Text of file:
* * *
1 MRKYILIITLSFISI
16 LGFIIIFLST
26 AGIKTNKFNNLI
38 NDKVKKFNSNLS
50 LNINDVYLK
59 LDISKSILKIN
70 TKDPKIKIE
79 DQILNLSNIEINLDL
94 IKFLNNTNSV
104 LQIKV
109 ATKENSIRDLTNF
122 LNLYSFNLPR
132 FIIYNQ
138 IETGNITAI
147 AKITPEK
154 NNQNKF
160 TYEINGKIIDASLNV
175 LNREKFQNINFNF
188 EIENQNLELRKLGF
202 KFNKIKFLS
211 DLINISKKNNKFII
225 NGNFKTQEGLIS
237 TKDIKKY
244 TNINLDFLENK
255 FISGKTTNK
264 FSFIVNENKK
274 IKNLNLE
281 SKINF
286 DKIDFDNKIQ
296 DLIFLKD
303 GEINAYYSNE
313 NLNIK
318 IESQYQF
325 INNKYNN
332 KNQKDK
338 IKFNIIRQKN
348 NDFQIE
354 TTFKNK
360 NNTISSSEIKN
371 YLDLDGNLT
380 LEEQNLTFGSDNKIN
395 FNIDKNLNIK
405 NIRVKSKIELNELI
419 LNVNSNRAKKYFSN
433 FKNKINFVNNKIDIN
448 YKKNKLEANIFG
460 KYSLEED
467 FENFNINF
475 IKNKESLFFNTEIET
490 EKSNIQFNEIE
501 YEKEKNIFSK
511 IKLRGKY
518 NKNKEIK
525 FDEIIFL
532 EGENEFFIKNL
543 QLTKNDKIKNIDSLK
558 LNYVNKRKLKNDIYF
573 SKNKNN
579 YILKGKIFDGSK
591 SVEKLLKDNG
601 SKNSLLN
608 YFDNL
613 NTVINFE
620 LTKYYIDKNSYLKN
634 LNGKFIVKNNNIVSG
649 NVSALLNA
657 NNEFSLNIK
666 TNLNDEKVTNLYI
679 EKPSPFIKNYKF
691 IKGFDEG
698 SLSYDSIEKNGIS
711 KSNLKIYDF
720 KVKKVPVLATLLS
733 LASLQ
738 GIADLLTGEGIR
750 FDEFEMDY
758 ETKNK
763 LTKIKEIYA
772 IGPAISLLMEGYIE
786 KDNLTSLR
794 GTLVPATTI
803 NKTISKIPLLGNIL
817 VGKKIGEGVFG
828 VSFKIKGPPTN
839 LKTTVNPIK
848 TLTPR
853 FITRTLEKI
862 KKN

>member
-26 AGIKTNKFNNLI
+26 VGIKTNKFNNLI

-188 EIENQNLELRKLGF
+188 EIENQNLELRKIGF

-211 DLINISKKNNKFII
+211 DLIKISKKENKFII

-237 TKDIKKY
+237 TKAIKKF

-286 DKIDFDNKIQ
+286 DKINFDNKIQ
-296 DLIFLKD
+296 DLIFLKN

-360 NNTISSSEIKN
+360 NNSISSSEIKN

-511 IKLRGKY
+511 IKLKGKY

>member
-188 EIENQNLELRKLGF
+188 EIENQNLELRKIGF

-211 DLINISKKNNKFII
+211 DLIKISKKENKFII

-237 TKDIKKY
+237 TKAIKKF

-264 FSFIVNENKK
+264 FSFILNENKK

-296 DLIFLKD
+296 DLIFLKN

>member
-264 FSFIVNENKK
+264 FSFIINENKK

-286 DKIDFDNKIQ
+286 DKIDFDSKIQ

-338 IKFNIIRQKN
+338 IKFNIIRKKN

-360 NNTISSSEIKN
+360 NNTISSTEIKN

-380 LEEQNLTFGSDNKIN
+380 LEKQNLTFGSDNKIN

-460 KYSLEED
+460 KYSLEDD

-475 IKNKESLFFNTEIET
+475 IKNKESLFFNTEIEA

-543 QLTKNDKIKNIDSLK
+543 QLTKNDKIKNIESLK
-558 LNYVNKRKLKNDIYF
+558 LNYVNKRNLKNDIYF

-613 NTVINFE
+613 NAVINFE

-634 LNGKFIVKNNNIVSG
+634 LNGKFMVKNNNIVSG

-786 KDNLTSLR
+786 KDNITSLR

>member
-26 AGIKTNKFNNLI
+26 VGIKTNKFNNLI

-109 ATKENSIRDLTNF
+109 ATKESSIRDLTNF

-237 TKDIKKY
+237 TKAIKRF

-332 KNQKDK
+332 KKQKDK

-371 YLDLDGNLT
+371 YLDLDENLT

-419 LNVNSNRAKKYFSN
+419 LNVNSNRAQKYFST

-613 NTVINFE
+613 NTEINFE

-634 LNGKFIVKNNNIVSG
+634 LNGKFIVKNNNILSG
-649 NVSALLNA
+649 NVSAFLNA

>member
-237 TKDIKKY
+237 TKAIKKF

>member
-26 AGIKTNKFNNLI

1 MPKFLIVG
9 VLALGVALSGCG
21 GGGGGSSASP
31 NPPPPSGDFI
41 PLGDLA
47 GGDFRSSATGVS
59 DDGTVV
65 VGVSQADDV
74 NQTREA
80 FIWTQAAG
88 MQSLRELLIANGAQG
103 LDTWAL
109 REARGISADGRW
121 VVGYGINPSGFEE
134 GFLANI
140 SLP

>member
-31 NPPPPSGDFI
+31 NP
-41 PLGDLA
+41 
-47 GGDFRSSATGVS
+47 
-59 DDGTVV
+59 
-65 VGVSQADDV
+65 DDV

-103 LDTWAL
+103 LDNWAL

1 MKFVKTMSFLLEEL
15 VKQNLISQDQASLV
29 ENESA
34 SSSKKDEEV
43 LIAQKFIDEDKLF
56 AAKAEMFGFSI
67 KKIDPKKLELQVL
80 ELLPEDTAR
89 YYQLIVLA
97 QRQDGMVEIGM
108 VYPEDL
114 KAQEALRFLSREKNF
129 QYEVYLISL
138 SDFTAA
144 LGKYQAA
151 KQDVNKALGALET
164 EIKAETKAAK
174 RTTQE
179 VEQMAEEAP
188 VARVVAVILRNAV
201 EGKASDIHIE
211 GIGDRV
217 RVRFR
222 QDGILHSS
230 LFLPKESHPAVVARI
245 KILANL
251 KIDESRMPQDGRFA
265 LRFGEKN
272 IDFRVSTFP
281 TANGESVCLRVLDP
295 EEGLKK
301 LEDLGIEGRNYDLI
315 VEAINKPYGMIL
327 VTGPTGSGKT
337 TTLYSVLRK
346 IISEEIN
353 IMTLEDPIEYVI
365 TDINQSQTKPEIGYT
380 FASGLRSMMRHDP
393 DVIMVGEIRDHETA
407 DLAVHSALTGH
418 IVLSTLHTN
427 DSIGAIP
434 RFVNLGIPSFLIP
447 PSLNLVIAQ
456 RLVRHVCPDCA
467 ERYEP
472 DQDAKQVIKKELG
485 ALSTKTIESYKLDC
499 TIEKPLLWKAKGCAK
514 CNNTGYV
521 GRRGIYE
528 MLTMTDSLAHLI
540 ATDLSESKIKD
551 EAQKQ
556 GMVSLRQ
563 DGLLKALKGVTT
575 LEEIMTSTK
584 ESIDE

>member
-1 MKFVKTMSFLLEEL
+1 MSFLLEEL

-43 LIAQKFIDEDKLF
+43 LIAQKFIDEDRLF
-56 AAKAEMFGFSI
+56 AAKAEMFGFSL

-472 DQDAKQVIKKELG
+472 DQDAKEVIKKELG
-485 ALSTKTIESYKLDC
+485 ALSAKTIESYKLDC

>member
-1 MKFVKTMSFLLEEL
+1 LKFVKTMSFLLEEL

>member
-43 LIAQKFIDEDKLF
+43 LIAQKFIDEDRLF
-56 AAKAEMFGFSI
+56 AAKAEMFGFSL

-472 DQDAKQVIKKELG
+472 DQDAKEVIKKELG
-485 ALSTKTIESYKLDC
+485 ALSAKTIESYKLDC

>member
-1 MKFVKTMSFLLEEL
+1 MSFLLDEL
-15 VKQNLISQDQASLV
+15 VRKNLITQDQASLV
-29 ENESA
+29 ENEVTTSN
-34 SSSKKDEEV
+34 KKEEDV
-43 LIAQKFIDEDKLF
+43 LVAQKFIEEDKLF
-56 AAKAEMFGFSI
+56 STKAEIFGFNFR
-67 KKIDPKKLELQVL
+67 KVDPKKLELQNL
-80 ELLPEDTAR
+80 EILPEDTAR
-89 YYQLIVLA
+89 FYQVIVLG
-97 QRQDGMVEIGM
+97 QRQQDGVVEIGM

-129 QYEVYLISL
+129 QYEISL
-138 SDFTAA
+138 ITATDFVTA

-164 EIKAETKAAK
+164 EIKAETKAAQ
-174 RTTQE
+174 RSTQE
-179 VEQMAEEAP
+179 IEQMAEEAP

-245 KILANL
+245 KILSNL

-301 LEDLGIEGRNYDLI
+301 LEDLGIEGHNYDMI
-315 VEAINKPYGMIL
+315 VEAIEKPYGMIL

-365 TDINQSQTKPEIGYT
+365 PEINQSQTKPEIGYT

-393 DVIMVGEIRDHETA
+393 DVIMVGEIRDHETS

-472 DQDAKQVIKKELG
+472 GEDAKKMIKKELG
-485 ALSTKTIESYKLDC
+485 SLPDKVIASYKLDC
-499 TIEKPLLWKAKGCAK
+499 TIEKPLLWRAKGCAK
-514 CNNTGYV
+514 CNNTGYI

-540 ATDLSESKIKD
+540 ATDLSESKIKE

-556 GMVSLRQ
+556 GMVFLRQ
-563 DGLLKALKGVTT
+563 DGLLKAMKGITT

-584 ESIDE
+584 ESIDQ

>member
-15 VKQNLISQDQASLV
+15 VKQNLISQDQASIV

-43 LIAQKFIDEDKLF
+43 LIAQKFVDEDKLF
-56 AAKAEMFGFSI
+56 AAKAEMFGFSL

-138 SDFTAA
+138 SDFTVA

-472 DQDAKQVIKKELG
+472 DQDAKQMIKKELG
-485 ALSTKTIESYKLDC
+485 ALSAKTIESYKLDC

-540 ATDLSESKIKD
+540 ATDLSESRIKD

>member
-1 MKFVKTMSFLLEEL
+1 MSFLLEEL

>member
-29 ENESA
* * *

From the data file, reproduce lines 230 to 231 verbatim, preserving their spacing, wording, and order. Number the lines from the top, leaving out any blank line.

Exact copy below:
346 IISEEIN
353 IMTLEDPIEYVI